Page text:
June 7, 2023
Ithaca, NY | 63°F


Commentary: A Farewell to Ithaca College after 18 years

For the past 18 years, I have served as our campus’ scholar in residence, recruited by a previous provost with a vision for shaping the college into a laboratory for environmental sustainability.

My post has been a joyful one. As a biologist with a master’s degree in poetry, a background in journalism and a national platform in the climate movement, I have represented Ithaca College around the world — in Congressional briefings, at the Paris climate meetings and inside church basements in struggling communities on the frontlines of environmental injustice.

My interdisciplinary scholarship and activism were welcomed on campus, and I flourished, authoring books, editing monographs and collaborating with filmmakers to create narratives that speak truth to power. 

In addition to teaching my own class within the Department of Environmental Studies and Sciences (ENVS), I serve as a guest speaker across campus. My position thus offers me an extraordinary view of the Ithaca College curriculum.

Each year, I lecture in 10 to 20 classes. Indeed, I may be the only faculty at Ithaca College who has taught or co-hosted programming in all five of our schools.

What does climate change have to do with human performance? Well, higher heat and humidity represent health threats to outdoor athletes. 

In California, three-quarters of new oil wells are drilled in Black or Latino communities. To understand the permitting of fossil fuel infrastructure, one needs to understand systemic racism. 

Women and gender studies shows us that domestic violence and sex trafficking accompany oil and gas fracking. 

And music? Ask me about the wood used to make Stradivarius violins. It’s sourced from forests now being decimated by extreme weather patterns in Italy. 

Because climate is connected to everything we love, it is also connected to all the classes we teach. 

Last year, encouraged by Provost Cornish, I sought funding to launch a Center for Climate Justice at Ithaca College. My idea was to create a national destination for students seeking engagement with the climate crisis that would equip them with tools to envision a renewable future, and make it so.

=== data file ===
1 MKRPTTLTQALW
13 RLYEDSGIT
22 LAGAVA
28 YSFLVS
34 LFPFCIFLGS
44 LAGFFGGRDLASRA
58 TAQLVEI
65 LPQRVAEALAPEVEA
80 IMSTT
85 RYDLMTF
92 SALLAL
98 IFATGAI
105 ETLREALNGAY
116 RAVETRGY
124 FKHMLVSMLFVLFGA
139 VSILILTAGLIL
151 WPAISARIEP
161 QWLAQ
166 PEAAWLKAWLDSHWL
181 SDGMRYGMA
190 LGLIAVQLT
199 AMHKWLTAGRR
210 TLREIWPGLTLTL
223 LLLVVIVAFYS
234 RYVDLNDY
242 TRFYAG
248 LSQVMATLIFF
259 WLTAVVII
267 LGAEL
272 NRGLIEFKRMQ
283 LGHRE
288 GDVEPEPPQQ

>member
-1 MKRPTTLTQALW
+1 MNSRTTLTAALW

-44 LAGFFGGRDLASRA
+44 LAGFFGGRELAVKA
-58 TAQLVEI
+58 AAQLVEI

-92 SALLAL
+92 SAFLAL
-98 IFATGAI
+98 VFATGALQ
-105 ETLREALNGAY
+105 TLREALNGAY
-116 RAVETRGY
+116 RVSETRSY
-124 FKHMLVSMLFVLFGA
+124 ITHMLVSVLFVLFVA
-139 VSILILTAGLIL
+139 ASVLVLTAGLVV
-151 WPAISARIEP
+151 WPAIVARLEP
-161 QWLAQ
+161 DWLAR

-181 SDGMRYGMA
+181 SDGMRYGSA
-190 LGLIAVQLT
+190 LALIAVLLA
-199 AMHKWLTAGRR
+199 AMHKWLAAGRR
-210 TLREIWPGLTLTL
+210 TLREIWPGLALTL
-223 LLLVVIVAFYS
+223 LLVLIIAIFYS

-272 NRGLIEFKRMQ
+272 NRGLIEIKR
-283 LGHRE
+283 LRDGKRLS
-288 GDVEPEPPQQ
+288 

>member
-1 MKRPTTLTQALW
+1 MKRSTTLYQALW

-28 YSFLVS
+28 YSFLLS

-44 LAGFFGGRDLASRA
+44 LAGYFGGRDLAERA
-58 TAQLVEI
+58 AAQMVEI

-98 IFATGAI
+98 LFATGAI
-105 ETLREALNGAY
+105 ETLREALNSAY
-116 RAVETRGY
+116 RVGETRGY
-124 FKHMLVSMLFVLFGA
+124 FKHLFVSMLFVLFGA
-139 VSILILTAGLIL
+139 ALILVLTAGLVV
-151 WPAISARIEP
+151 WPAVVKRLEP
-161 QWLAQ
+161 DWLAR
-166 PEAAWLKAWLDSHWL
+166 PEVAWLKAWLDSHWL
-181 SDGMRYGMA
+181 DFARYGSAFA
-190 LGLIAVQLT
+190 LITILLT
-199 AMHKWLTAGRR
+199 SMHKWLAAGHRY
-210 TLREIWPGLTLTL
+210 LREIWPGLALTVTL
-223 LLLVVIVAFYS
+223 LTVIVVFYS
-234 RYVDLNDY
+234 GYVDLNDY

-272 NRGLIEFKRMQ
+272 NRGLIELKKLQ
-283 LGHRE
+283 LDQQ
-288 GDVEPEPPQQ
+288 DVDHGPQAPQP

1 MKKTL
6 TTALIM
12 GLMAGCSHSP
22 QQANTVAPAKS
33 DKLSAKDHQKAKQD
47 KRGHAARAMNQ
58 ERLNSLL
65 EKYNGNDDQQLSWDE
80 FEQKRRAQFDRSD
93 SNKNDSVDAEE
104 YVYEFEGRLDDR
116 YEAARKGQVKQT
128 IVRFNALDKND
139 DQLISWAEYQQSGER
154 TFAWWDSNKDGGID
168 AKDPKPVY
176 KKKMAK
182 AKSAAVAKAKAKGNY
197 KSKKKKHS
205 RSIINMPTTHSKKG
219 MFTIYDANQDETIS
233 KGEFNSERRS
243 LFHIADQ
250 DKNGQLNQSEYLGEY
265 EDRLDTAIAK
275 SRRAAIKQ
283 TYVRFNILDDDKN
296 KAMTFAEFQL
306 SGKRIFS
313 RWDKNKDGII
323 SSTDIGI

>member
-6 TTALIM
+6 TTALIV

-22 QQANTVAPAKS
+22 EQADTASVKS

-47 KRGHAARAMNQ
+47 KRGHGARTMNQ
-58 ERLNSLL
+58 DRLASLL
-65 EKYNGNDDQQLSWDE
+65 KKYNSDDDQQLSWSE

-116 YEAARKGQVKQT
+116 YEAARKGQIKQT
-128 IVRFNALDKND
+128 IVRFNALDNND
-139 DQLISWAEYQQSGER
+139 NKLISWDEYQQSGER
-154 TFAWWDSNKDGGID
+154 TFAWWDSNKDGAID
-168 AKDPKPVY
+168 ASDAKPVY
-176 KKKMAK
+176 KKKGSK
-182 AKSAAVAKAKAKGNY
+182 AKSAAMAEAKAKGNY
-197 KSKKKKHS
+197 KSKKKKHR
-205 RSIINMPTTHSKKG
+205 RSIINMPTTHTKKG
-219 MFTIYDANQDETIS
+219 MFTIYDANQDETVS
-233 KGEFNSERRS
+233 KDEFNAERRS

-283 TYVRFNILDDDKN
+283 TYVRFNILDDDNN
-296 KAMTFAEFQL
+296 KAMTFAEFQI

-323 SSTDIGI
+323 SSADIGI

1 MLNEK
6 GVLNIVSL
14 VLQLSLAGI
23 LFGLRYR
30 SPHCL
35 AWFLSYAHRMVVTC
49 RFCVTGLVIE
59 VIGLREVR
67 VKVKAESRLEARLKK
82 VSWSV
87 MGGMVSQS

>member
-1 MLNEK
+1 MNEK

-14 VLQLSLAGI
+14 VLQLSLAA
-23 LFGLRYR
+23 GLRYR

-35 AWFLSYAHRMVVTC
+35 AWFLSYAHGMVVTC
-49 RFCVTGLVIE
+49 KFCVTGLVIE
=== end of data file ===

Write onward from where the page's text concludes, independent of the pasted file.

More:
To that end, I joined fellow faculty and staff serving on IC’s Climate Action Group. This committee worked for the better part of last year, drafting recommendations and helping to shape my own ambitious proposal. 

The good news: after a year of planning and writing, I got the grant.

The bad news: both faculty co-chairs of the Climate Action Group are now among those losing their jobs as a consequence of Academic Program Prioritization, which, as far as I can see, is disaster capitalism for higher education. 

All told, at least nine IC professors who teach some aspect of the climate crisis — in five different departments — are on the chopping block, with Recreation and Leisure Studies disappearing altogether.

Here’s the thing: When an administration decides that the most important task is aligning the size of the faculty to the correct proportion and does so by eliminating non-tenure track faculty, unique, irreplaceable areas of expertise are lost.

It’s our contingent and NTEN faculty who are engaged in some of the most innovative, intersectional, progressive teaching on campus. I know because I’ve literally taught across our curriculum for 18 years.

I can’t launch an intersectional Center for Climate Justice by myself.

At some point, I could no longer honestly assure my grantor that the climate initiative it was funding had the broad and deep support of the IC faculty, staff and administration.

Also, as a matter of conscience, how could I launch a center devoted to the idea of justice when so much injustice would be taking place all around me? It’s traumatizing.

I’ll be leaving Ithaca College at the end of this year. I am sorry. I wanted to build a thriving Center for Climate Justice here, but I’m demoralized and aware that the collective intellectual capacity I was counting on is being sacrificed to austerity. 

Finally, and because I believe in transparency: my salary is $31,050.